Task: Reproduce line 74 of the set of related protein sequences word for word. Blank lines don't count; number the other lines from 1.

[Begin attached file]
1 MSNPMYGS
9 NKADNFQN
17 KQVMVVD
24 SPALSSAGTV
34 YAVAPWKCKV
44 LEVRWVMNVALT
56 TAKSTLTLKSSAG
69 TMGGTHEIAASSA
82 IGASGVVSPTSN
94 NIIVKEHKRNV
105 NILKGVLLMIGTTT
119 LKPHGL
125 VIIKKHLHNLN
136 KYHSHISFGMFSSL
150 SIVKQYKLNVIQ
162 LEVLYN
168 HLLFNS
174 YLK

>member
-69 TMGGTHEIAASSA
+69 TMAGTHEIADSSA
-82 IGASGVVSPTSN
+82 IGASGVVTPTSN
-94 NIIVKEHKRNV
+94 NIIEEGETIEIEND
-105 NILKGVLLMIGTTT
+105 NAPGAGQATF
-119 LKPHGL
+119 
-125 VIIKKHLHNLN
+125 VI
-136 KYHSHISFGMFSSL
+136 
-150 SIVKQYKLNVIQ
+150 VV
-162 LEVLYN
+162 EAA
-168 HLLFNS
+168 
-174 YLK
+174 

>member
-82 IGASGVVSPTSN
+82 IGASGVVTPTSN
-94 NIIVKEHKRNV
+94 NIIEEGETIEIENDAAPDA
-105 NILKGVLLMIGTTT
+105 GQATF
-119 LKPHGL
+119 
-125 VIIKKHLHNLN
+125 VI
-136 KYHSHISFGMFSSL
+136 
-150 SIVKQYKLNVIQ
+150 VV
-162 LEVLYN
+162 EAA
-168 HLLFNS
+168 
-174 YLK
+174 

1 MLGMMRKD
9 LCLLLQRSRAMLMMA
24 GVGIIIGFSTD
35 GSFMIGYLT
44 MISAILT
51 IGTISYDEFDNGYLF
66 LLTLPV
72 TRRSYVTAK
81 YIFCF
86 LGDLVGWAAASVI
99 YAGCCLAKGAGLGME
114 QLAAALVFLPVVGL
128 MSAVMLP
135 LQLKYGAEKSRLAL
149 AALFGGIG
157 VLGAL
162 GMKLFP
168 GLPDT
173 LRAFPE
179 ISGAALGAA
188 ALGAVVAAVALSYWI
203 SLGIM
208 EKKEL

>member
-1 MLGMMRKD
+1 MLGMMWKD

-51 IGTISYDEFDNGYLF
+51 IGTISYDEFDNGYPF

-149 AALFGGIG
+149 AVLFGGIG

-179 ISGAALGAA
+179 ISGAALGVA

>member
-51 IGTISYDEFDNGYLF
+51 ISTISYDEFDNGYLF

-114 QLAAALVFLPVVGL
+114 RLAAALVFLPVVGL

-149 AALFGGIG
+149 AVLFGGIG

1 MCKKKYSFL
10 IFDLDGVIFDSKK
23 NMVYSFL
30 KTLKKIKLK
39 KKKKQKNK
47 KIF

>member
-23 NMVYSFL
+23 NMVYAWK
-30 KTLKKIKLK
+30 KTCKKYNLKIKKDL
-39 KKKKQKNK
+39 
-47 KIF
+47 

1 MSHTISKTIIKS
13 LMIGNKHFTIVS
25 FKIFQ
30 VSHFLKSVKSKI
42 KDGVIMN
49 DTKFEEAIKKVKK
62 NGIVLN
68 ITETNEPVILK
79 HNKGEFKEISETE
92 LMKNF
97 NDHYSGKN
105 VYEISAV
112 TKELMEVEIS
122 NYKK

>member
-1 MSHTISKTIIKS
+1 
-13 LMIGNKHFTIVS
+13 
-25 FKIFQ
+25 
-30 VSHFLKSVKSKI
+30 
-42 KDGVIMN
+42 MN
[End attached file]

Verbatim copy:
114 QLAAALVFLPVVGL